It can be difficult as a period-home-owner to strike the right balance between maintaining the classic beauty of your home's original features, whilst making sure that you don't get left behind when it comes to modern home-improving technologies – especially when those technologies can save you money. This is particularly true when it comes to windows. As period homes age, their windows can rot or warp, and owners often find themselves at a loss of how to deal with the issue. On top of that, there's the fact that newer window features, such as double glazing, tend to lead to bigger savings on energy and money, making them a very appealing replacement. But can you put double-glazed windows on a period house without ruining its old-fashioned charm? The simple answer is yes, you can. Get it right by following our top three tips below.
Get approval from your local council
Replacing any windows in a property now requires approval from your District Council, even if it's just a like-for-like replacement, so be sure to check what your options are if you're thinking about swapping your windows for some new ones. This is especially important if you're thinking about making changes to a period home, as there may be restrictions in place if it's a heritage property.
One advantage of changing your windows for double-glazed ones is that these are often more quickly approved than other types of windows, as they comply with the government's energy-saving initiatives. Furthermore, if you get double-glazed windows form a FENSA-regulated company, their work will come self-certified, meaning that you won't have to fill out a Building Notice application.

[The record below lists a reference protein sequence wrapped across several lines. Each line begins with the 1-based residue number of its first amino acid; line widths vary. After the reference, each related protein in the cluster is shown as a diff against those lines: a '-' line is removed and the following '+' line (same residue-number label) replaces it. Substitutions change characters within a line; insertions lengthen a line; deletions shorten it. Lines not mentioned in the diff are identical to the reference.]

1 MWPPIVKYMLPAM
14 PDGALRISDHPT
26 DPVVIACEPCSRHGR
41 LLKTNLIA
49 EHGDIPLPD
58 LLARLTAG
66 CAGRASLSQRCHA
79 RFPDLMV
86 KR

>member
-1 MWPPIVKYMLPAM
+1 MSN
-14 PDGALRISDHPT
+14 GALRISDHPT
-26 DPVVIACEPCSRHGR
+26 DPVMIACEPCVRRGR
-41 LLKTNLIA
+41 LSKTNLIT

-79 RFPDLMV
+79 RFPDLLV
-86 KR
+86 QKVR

Match your new windows to your old ones
The key to success when replacing windows in a period home is to match the look of the originals as closely as possible. You might not think this will be possible with double-glazed windows, but you'll be surprised to find out how many different kinds there are available. You can now find double-glazed windows for sash and bay windows, with period features such as gold fretwork and stained glass.
Find a trusted installer
It’s best to leave the installation of your new windows to the supplier or one contracted by the manufacturer. The most important thing to do is check that the installer's brief includes 'making good' – that is, repairing any damage caused to the surrounding area during fitting. You should also make sure that any company you choose is approved by FENSA (the Fenestration Self-Assessment Scheme), which will also save you from filling out a Building Notice application.
It can be difficult as a period-home-owner to strike the right balance between maintaining the classic beauty of your home's original features, whilst making sure that you don't get left behind when it comes to modern home-improving technologies – especially when those technologies can save you money. This is particularly true when it comes to windows.
Well-dressed windows can transform a room, introducing a fun, stylish or beautiful element into your home décor. In this quick guide, we run through some of the types of window you may choose for your home, and how to dress them for a look that really lets your windows shine!
You probably don't give much thought to the impact that glass has on your life, but if you take a minute to ponder on it, you'll realise that this material can be found in a huge number of things that you see and use every day. The screen of your television, your windows and the buildings in nearly every city – all of these things are made from glass. Even the smartphone in your pocket is made from a piece of chemically strengthened glass.